Railway crossing fears at town

Former town councillor Bob Martindale who is concerned by the amount of people he has seen climbing over the level crossing at Streethouse

Former town councillor Bob Martindale who is concerned by the amount of people he has seen climbing over the level crossing at Streethouse

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RECKLESS pedestrians are taking their lives into their own hands by leaping over railway barriers in Streethouse, claims a former councillor.

Bob Martindale, who served on Featherstone Town Council for four years, says long delays at Streethouse level crossing mean people try to cross the tracks while the barriers are down.

Mr Martindale, who lives nearby on Lynwood Close, said: “I live about a quarter of a mile away from the tracks and I’ve seen people jumping over the barriers to get to the other side.

“If two trains are coming then fair enough, but the length of time the barriers are down means people are getting annoyed. Someone’s going to get knocked down or killed, it’s going to happen. You can see people thinking ‘I’ll just go over and get to the other side’.”

Mr Martindale said that the barriers come down so often people are even becoming trapped on the lines.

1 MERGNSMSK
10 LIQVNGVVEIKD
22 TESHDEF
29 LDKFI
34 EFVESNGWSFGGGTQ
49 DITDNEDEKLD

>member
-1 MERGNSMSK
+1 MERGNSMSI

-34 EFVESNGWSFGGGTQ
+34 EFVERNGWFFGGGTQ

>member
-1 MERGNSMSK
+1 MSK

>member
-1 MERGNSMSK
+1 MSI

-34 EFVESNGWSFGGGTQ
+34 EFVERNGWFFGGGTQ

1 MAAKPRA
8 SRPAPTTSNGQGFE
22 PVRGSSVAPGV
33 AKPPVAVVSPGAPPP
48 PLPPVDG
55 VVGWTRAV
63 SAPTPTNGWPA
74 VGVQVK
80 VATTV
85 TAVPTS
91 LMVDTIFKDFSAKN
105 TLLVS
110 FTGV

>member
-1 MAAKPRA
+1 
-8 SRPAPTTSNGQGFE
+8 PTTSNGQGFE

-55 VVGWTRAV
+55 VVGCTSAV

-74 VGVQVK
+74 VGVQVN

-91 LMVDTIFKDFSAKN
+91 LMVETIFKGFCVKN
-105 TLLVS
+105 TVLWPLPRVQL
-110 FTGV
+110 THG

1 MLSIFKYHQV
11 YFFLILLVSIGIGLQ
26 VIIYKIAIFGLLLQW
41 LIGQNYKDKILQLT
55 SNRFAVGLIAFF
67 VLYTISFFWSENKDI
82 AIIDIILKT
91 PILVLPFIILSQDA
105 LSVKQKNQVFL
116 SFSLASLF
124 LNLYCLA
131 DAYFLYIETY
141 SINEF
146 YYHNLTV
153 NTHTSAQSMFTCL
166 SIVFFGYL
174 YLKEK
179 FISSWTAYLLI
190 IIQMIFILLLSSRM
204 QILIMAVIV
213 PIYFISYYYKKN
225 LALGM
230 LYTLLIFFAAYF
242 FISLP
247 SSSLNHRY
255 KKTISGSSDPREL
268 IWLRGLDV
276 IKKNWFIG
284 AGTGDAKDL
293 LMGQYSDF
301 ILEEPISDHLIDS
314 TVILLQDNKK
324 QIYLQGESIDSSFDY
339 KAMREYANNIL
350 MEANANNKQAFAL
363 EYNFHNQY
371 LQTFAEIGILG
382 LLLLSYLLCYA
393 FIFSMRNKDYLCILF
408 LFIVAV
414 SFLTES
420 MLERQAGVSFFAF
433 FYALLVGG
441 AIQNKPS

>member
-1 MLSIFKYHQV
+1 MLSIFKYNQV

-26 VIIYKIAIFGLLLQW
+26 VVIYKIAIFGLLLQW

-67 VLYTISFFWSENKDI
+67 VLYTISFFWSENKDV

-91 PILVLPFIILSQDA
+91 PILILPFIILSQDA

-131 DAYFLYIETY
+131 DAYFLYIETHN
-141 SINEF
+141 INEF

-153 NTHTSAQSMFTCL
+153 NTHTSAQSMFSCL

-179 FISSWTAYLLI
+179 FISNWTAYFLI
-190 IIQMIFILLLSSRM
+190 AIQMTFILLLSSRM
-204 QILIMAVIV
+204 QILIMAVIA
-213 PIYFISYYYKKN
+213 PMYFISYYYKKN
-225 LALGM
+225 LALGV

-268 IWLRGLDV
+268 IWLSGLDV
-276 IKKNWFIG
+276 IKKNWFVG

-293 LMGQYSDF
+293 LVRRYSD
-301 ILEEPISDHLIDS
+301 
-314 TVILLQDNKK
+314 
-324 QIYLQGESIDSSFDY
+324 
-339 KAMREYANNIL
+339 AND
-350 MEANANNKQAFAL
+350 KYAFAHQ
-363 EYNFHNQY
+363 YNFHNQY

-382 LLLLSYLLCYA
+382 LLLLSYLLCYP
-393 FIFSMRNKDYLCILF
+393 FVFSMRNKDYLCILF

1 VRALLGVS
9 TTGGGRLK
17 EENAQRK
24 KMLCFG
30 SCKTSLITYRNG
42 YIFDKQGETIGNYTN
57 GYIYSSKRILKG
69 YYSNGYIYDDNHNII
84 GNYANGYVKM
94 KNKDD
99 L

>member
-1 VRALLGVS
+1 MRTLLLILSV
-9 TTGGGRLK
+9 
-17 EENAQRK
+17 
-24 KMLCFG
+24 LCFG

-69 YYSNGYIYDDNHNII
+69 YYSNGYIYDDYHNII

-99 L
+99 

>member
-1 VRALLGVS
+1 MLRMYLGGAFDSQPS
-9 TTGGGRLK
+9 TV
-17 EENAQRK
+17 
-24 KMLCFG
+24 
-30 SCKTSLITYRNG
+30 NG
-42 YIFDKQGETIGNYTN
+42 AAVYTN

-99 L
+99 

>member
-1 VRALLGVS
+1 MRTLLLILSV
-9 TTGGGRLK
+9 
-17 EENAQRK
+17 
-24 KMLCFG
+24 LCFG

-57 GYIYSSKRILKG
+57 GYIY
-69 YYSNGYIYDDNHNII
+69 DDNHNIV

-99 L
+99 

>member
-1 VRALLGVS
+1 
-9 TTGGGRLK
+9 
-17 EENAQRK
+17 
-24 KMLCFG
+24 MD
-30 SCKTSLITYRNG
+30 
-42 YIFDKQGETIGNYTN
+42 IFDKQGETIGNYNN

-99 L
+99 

He said: “Two people in mobility scooters have been trapped on the crossings in recent months. The barriers have come down so fast while they were going over, they were then trapped for up to nearly ten minutes. Luckily they manage to stay near the barrier but were really frightened.

“One resident was going over in his car last week when the barriers were coming down. He managed to get his foot down and get over just before they got down.”

Mr Martindale says he has been writing to Network Rail for two years, urging them to look into the length of time barriers are down at the crossing.

The railway company said the crossing was manually controlled by the signaller at Wakefield Kirkgate station through CCTV.

Vicki Smith, community safety manager for Network Rail, said: “Any misuse of level crossings is incredibly dangerous. I understand that waiting can be frustrating, but warnings including lights and barriers are there to protect the public from an incredibly busy rail network.

“Recklessly ignoring them seriously puts your life and potentially others at risk. We urge people to obey the warnings and not risk their lives or cause costly delays to the network.”